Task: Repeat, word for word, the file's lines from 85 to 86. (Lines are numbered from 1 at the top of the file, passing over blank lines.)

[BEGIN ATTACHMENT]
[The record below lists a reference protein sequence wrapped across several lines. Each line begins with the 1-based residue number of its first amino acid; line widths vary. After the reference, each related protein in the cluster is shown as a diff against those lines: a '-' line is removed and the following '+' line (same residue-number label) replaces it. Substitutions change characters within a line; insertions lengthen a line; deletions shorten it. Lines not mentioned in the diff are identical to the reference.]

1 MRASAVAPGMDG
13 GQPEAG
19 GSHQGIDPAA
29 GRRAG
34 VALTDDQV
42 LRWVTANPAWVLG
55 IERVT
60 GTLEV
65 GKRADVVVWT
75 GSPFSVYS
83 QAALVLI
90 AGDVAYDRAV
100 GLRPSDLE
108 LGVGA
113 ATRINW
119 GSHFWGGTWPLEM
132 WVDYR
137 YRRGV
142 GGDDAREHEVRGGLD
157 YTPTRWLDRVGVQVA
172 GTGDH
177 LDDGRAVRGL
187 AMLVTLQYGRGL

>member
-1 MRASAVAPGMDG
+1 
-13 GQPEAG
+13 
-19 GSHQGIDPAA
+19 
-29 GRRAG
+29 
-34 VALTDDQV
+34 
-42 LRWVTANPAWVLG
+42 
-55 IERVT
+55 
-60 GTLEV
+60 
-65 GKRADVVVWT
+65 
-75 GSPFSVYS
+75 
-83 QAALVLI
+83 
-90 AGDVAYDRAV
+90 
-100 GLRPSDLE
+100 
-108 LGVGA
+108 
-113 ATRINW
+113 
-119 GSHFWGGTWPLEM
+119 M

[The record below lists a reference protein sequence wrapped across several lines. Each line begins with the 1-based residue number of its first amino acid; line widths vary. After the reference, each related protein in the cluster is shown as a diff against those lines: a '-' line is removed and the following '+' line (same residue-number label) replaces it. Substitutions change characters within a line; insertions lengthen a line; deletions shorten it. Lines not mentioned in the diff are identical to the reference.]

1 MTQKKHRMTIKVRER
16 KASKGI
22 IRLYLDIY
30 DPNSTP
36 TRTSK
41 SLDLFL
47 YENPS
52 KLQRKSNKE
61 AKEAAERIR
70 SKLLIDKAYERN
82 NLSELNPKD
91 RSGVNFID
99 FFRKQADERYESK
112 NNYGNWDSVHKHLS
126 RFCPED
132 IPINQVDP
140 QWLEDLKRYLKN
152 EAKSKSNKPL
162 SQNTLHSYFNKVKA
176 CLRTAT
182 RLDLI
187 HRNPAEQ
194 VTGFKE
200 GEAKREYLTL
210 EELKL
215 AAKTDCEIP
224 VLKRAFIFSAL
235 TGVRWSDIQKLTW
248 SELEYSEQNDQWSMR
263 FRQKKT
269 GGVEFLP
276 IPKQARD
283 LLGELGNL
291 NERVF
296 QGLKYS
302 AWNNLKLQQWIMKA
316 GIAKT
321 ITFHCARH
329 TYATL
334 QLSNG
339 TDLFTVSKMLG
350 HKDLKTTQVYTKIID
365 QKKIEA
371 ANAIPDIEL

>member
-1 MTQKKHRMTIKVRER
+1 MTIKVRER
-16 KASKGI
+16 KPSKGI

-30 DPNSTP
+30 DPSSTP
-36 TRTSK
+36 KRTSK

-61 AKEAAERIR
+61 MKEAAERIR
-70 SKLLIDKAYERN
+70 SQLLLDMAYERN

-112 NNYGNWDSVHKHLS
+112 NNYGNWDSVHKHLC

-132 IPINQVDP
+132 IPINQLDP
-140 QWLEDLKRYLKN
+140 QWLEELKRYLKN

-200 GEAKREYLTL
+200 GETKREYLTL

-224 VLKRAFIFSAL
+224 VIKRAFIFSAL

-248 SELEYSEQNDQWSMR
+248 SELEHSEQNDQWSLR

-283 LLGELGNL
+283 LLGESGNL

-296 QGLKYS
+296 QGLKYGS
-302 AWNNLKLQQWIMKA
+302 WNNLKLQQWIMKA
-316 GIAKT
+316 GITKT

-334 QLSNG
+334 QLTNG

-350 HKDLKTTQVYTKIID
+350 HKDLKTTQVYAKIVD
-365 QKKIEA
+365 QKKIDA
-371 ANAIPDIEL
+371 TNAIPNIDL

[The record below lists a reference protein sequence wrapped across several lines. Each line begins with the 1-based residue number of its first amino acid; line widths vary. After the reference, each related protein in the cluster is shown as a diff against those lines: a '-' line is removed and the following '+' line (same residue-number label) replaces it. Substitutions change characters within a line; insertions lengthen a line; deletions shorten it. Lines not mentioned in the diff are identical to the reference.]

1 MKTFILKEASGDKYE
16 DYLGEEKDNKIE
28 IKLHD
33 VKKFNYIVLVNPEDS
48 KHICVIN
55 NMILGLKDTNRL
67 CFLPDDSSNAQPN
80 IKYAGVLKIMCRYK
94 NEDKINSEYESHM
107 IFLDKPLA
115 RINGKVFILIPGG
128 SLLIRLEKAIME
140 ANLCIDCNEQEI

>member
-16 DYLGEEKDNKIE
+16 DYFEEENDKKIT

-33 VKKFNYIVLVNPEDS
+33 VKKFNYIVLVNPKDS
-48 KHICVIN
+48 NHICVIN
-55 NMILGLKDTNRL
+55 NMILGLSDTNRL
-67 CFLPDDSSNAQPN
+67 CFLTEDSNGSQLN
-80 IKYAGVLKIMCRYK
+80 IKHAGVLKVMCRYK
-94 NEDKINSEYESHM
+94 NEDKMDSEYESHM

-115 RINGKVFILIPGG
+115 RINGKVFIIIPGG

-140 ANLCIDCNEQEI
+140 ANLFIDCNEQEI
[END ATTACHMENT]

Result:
224 VLKRAFIFSAL
235 TGVRWSDIQKLTW